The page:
Dealing With Unwanted Furniture

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There’s something about this time of year that in addition to being warm and cosy, at home, we also come back to ourselves in the sense that autumn tends to be time we feel more grounded; if Spring is the season of revitalisation and Summer is the season of fun, Autumn is the season of reconnecting and taking care of ourselves.

Indeed, there’s a certain cosiness about coming home from work to enjoy a warming soup cuddled up with your favourite TV show.  Autumn is a less extravagant and more humble season than any other and in many ways it has the energy of “coming home”.

That said, just like how squirrels get themselves organised by gathering nuts to last them through the winter, this is a great time to get organised within our home, and in particular to declutter.

Summer is a time of fun and adventure, meaning we often acquire items along the way that clutter up our space – anything from paddling pools to buckets and spades, and whilst they can be reused next year it’s important to make sure they are stored in a safe place that’s out of sight.

Spring tends to be the season of the traditional spring clean where you get rid of your clutter and consider redecorating or renovating your home, yet autumn is a time of contemplation, and in this sense it can be good to get your home organised and decluttered.

It’s important to note that the process of decluttering isn’t just about throwing items away or putting them into storage, there are little touches that can make a space feel much more decluttered.  For instance, venetian blinds can transform a room when compared with thick curtains as they make the space feel much tidier and more ‘clean’.

Other aspects, such as keeping surfaces relatively free of items (even decorative item such as photos and trinkets) can make a room feel much less cluttered and from a feng shui perspective, allow energy to flow around the room much more productively.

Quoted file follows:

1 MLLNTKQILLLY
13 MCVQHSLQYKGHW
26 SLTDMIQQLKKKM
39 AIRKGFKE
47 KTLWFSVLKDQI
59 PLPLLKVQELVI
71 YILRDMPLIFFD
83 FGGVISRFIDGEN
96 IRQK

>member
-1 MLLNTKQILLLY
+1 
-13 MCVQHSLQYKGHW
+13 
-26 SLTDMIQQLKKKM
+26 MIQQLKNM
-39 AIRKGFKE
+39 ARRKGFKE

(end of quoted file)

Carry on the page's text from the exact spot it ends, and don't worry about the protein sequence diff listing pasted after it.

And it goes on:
That said, there is an inevitable element of getting rid of unwanted items that are cluttering your property, and when it comes to small items this is pretty simple, yet large pieces of furniture can be more of a challenge.

This article therefore looks at what you can do with your unwanted furniture:


There are several places you can sell your furniture online.  Listings websites such as Gumtree and Craigslist have mostly replaced the traditional classified ads found in regional newspapers and newsagents noticeboards.

The great thing about these sites is that they are free to list your item, yet you can make money from your unwanted furniture, all you need to do is take a few decent photographs and write a brief description of the item.

Just remember that a picture paints a thousand words and therefore the images you use to advertise your item are integral to the success of the advert.

The three main considerations people using listing websites have are price, proximity and deliverability.

Price is an obvious one, yet if the person seeking the item is nearby this will often trump price based on the convenience factor.  Similarly, if it’s a large item such as a sofa, the main consideration people will have is how they are getting to get it from your house to their house – which is where offering delivery can make a huge difference, as it takes away the headache associated with this, for the buyer.

Services such as Shiply can be good for this, or in the alternative, a local “man with a van” service can work well too.

  1.  DONATE

Donating your old furniture to a charity shop, for instance, or a homeless shelter allows you to get rid of large items without the hassle and expense of having to drive them to the tip or pay for them to be removed.  Simultaneously, you’re doing a good deed as these items can help someone in need. The majority of charitable organisations tend to have a van of their own, meaning someone will come and pick up the item for free at a convenient time – just be aware that these charities tend to rely on volunteers, meaning the availability of people to pick up your furniture might be rather tight, meaning you’ll have to wait a few days or even a few weeks.


There’s often no need to sell or give away unwanted furniture; as you can upcycle it and turn it into something much more attractive and creatively aligned with your home.